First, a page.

Cornelius Rost

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Cornelius Rost
Cornelius rost small.JPG
Rost at a London press conference in 1958
Born (1919-03-27)27 March 1919
Kufstein, Tyrol, Austria
Died 18 October 1983(1983-10-18) (aged 64)
Munich, Bavaria, Germany
Occupation Printer

Cornelius Rost (born 27 March 1919 in Kufstein, Austria; died 18 October 1983 in Munich, Germany)[1][2][3] was a German World War II soldier who escaped from a Soviet Gulag camp in Siberia. The experiences he described were the basis for a book, a television series and a film.

Life[edit]

Rost was born on 27 March 1919 in Kufstein, Tyrol, Austria. He was living in Munich when World War II broke out, and during the war he was captured by the Russian Army. By his own admission made in 1942, he held the rank of private, although Clemens Forell, his alias in his novel, was depicted as a Wehrmacht officer.

According to the Munich registration office, Rost returned from war imprisonment in Russia on 28 October 1947. In 1953 he started working in the in-house printing division of the Franz Ehrenwirth publishing house in Munich. He ruined numerous book covers because he had been made color blind in Russia's lead mines, where he was forced to work during his imprisonment. Ehrenwirth sought an explanation for this and thus learned about Rost's war experiences. Sensing a good story, Ehrenwirth asked Rost to write down his recollections. Rost's script was of very poor quality, but Ehrenwirth was keen on the story and hired professional writer Josef Martin Bauer to get the material into shape.[4]

Book[edit]

Personal dedication of C. Rost in an early book edition

Fearing a possible backlash by the post-war Allied authorities, Rost agreed to an oral interview only after being granted the use of the alias Clemens Forell. Bauer then processed the eight hours of taped material into his famous 1955 novel So weit die Füße tragen (As far as feet can carry).

In the 1960s Rost used some of his recollections in his own paperback, Unternehmen Konterbande (Mission Contraband), but it was never printed or published.[5] Bauer’s novel, however, was translated into at least 15 languages and is still being re-published.[6]

Death[edit]

Rost died on 18 October 1983 and was interred at Munich's Central Cemetery.[3]

True identity[edit]

Almost 20 years after Rost's death, Ehrenwirth's son Martin revealed Rost's true identity to radio journalist Arthur Dittlmann, who researched the life of Bauer for a radio feature-documentary for the author's 100th birthday anniversary.[7]

Doubts of the authenticity of Rost's claims[edit]

Comprehensive researches, condensed in 2010 into a three-hour radio feature by radio journalist Arthur Dittlmann for the Bayerischer Rundfunk (Bavarian Broadcasting Company),[8] left serious doubts about the authenticity of the events told in Rost's original story. For example, no prisoner of war camp existed at Cape Dezhnev in the Far East of Siberia at the time claimed in the book; Rost was not a Wehrmacht officer as depicted in the story; the German Red Cross, with headquarters in Munich, never received any inquiry about his whereabouts, which is unusual for a ten-year imprisonment; and Rost had been released from a Russian prisoner of war camp on 28 October 1947, about two years before his alleged escape in 1949-1952, which he therefore could not have accomplished.[9]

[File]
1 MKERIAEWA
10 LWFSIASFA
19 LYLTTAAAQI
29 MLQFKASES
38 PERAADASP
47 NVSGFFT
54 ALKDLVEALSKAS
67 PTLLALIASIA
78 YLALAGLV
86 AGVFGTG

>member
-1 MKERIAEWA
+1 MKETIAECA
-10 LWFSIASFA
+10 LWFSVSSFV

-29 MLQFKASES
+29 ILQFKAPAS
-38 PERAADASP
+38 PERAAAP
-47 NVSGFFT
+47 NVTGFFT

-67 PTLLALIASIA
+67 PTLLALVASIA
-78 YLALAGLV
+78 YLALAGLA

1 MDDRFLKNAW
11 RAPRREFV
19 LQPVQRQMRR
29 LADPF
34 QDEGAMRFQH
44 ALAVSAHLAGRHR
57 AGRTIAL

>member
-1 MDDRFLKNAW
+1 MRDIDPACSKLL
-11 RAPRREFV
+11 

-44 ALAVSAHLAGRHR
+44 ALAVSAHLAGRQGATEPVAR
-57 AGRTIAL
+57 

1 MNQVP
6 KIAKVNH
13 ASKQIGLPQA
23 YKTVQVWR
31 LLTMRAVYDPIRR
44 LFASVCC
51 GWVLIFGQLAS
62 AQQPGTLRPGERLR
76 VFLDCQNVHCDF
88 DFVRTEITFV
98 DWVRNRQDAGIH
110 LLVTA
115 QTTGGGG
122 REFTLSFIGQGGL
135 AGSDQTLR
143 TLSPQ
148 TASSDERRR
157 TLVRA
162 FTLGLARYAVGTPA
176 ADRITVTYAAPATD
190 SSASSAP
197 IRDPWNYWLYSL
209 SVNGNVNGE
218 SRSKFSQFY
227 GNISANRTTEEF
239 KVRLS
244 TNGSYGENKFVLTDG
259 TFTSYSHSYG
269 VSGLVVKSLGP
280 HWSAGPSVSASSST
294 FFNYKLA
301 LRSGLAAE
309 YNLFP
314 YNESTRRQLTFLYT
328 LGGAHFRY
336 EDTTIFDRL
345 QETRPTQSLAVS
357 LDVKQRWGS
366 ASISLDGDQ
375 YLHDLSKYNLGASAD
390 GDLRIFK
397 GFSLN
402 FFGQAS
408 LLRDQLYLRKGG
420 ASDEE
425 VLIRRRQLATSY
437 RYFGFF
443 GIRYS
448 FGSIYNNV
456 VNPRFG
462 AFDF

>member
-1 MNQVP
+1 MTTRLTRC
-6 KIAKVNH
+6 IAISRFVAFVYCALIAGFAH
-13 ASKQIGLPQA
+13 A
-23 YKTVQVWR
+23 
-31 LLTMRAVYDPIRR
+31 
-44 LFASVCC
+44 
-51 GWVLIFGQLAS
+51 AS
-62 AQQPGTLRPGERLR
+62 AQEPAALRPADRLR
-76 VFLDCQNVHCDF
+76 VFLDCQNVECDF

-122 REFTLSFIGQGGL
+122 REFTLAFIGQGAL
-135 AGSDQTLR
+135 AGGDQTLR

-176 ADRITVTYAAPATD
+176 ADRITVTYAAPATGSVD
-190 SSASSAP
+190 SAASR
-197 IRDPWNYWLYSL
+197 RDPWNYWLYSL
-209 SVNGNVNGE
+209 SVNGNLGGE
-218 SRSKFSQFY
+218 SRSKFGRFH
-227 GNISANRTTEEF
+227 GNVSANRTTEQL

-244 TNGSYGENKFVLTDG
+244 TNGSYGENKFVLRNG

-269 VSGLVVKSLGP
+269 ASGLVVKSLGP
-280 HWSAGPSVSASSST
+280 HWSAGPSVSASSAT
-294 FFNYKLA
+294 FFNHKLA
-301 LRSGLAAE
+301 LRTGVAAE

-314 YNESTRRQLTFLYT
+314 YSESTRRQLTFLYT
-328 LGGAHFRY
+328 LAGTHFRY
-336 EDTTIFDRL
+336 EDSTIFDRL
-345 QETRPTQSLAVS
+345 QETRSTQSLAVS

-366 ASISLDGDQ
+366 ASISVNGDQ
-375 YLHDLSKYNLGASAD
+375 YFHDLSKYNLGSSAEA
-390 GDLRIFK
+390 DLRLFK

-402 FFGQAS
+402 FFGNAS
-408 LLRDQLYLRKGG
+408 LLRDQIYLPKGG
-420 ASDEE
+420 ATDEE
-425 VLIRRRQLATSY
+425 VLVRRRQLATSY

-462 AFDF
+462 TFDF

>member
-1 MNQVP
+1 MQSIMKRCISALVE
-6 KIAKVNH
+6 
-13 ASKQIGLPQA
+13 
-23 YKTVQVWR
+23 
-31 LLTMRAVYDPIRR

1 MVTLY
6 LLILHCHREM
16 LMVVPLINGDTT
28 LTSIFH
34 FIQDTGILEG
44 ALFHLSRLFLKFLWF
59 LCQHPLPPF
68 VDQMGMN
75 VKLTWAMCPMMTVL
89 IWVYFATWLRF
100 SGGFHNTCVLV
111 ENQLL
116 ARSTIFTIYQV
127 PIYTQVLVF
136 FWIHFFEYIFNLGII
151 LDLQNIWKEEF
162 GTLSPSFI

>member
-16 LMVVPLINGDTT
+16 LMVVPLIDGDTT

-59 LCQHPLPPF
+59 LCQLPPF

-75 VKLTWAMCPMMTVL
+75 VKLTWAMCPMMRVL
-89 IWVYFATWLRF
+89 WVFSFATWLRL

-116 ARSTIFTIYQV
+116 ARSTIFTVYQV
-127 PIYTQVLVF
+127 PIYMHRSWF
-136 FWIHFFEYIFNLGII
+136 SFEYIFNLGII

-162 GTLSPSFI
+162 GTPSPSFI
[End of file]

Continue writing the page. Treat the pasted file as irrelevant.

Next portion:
It is suspected[by whom?] that his story consists only partly of real experiences, and partly of hearsay and knowledge possibly acquired by reading. Among other errors, the main street in Moscow, along which he and his captured comrades were driven at the beginning of the novel, was named by Rost as Nevsky Prospekt, which is actually located in Saint Petersburg. Bauer, as the author of the book, is now blamed for not having critically cross-checked the most unreliable details in Rost's story.[citation needed]

Adaptations[edit]

In 1959 Rost's story was the subject of a six-part television adaption, starring the German character actor Heinz Weiss. When it was first aired it quickly became Germany's first television blockbuster. In 2001 it was remade as the film As Far as My Feet Will Carry Me, starring Bernhard Bettermann as Forell. Added to the story was a duel between Forell and a Soviet officer who was chasing him, ending in a showdown on a bridge on the Soviet-Iranian border. Many scenes feature characters speaking Russian and other foreign languages, without any subtitles; the intention was to convey to German and other non-Russian viewers the feeling of helplessness experienced by the protagonist with his limited knowledge of Russian.

See also[edit]

References[edit]

  1. ^ Die Odyssee des Clemens F. (German) Kölnische Rundschau, published: 27 January 2009, accessed: 21 December 2011
  2. ^ Falsche Nachkriegserinnerungen - Der Schnee von gestern (German) Sueddeutsche Zeitung, published: 23 March 2010, accessed: 21 December 2011
  3. ^ a b a short biography with a small image of his gravestone. Accessed 23 December 2011.
  4. ^ [1] (Suddeutsche Zeitung - Online), accessed: 23 December 2011
  5. ^ Archived October 20, 2010 at the Wayback Machine (Section Unbekantes Manuskript/Unknown script), accessed: 23 December 2011
  6. ^ [2] (Amazon.de - latest edition as of March, 2011.), accessed: 23 December 2011
  7. ^ [3] (Sueddeutsche Zeitung - Online), accessed: 23 December 2011
  8. ^ Arthur Dittlmann (2010-03-23). "False war-recollections...". Sueddeutsche Zeitung. Retrieved 23 December 2011. 
  9. ^ "As far as your feet will cary you - A global hit - Fiction and Truth (A four-tape-interview as the basis for the novel)". Bayerischer Rundfunk (Bavarian Broadcasting Company). 2010-03-23. Retrieved 23 December 2011. 

External links[edit]